Abstract #696

# 696
Risk factors for abnormal calf health scores on farms using automated feeders in the Midwest USA.
Matthew Jorgensen*1, Amber Adams Progar1, Sandra Godden1, Hugh Chester-Jones2, Anne Marie de Passillé3, Jeff Rushen3, Marcia Endres1, 1University of Minnesota, Saint Paul, MN, 2University of Minnesota Southern Research and Outreach Center, Waseca, MN, 3University of British Columbia, Vancouver, BC, Canada.

Automated calf feeding systems are growing in popularity across the United States, yet research identifying risk factors that influence calf health is limited. This ongoing study is investigating associations between farm management, environment and housing with calf health outcomes. Thirty-eight Midwestern dairy farms were visited approximately every 60 d for 18 mo. During each visit calves (n = 10,185) were scored by a single observer for health outcomes including attitude, secretions of the ears, eyes and nose, and cleanliness of the rear end as evidence of diarrhea (0 = normal, clean calf – 58.1% of the scores; 1 = moderate coverage of loose feces – 32.4%; 2 = significant coverage of watery fecal material – 9.4%). Risk factors for higher cleanliness score (diarrhea) were assessed using multilevel ordinal logistic regression. Variables in the analysis included pen size, group size and stocking density, farm’s colostrum management, and milk diet type, amount, formulation, and bacterial count. Non-significant variables were removed using backward elimination. Variable retention was set at P < 0.05. The association between season and cleanliness score was found to be highly significant. Odds ratios indicated that winter 2012–13 (0.78), spring 2013 (0.43), summer 2013 (0.54), fall 2013 (0.72), and spring 2014 (0.47) were all associated with reduced likelihood of diarrhea compared with winter 2013–14. Each liter increase in peak milk allowance was associated with an 11.6% decrease in odds of higher score or diarrhea (OR 0.88, P = 0.001). The number of days taken to reach peak milk allowance was also associated with higher score (OR = 1.02, P = 0.006). Increasing number of calves per group was associated with a small decrease in score or less diarrhea (OR = 0.99, P = 0.04). The magnitude of association observed for greater peak milk allowance suggests that feeding calves on a higher plane of nutrition, and reaching that plane earlier, may be beneficial in reducing observed diarrhea. This project is supported by Agriculture and Food Research Initiative competitive grant no. 2012-67021-19280 from the USDA National Institute of Food and Agriculture.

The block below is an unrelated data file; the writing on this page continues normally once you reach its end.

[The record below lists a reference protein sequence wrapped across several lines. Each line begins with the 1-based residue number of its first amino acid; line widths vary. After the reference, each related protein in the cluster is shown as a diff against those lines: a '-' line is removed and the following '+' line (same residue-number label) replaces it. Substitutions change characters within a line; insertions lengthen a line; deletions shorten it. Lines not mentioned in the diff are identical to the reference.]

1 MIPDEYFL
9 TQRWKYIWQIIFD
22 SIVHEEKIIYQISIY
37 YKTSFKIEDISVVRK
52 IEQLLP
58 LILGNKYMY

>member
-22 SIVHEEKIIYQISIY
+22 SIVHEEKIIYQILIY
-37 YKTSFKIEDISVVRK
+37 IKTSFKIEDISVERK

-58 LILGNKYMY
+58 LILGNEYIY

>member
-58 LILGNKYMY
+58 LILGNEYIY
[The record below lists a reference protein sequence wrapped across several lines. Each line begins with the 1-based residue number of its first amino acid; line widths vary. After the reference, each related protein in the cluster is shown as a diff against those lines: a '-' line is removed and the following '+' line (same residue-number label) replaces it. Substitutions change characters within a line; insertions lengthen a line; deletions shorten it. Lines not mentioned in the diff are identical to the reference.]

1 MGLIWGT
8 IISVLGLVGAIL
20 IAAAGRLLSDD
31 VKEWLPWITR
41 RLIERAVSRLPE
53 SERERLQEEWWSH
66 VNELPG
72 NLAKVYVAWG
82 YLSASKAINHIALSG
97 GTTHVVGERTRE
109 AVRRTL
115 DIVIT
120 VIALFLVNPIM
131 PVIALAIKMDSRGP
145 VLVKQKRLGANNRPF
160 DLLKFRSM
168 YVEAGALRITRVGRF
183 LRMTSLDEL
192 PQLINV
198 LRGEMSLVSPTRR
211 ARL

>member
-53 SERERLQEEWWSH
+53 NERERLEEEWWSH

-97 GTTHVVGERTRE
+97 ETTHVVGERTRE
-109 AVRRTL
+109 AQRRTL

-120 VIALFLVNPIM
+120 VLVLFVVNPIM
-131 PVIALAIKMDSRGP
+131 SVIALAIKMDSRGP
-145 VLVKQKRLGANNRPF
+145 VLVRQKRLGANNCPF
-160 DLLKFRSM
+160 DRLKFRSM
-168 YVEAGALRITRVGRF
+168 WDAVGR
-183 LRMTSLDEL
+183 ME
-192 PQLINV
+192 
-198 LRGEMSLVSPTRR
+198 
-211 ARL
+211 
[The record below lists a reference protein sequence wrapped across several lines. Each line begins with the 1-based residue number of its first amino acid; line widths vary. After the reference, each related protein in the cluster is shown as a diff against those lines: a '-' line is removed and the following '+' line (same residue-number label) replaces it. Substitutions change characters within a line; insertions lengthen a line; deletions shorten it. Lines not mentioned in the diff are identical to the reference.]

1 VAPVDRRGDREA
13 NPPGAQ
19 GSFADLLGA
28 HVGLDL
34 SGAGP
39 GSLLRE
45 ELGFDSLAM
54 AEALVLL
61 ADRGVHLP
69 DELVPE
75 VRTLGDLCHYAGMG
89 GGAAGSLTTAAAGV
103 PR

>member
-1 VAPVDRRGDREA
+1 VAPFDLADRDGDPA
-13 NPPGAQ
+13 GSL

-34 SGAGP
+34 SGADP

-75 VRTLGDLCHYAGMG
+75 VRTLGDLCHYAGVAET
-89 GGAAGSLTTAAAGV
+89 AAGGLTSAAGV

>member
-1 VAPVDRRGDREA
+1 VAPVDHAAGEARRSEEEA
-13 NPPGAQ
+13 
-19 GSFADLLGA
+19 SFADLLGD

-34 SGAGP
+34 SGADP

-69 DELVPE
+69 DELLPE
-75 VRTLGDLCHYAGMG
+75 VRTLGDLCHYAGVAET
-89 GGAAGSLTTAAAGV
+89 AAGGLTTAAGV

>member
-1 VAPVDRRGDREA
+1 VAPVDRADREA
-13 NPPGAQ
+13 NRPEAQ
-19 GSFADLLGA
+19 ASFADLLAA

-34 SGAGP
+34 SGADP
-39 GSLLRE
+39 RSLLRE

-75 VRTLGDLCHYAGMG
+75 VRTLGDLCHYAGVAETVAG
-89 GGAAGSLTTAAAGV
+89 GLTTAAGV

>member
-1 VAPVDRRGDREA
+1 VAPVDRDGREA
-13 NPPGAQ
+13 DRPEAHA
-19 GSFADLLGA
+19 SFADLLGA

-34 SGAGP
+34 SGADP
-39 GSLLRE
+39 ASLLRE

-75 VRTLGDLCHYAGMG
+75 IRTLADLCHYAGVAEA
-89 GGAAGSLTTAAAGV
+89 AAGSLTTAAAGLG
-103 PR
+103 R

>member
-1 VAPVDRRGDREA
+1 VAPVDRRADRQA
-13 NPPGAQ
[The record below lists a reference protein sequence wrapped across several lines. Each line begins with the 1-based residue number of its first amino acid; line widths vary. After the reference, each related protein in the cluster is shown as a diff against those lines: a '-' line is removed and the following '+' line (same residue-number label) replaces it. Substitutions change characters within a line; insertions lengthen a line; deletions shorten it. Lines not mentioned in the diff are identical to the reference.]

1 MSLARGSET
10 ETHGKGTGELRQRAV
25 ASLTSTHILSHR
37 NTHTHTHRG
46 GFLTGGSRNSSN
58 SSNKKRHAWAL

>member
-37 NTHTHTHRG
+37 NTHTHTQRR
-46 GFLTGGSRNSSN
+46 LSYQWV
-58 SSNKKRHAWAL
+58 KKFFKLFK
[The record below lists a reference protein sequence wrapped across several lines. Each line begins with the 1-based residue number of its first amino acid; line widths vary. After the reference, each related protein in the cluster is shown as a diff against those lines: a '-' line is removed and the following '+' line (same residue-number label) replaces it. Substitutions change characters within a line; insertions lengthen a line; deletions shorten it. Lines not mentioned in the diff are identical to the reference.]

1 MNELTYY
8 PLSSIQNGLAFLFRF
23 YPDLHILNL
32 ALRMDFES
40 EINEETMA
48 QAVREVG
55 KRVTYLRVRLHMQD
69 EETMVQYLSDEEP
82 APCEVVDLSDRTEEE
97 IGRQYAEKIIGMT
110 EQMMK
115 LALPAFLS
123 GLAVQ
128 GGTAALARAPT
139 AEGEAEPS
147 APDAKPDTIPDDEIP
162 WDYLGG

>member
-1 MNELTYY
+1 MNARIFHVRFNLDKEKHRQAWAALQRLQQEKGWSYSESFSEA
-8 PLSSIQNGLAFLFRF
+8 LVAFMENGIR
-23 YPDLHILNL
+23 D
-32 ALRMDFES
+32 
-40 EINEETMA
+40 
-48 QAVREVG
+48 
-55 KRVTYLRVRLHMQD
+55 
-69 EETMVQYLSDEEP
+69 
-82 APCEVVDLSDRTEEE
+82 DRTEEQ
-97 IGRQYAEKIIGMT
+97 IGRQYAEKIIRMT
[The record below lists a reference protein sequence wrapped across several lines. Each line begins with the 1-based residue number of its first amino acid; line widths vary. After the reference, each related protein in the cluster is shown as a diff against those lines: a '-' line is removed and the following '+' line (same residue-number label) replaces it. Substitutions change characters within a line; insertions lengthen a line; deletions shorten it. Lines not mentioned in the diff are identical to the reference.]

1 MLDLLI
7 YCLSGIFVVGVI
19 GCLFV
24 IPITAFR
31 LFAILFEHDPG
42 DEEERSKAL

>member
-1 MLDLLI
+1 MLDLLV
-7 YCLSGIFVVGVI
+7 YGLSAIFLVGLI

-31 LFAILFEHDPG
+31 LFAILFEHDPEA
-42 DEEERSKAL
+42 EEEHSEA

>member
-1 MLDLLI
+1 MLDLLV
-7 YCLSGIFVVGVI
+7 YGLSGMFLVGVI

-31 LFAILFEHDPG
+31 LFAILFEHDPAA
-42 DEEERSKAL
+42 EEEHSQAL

Key Words: automated feeder, calf health, calf nutrition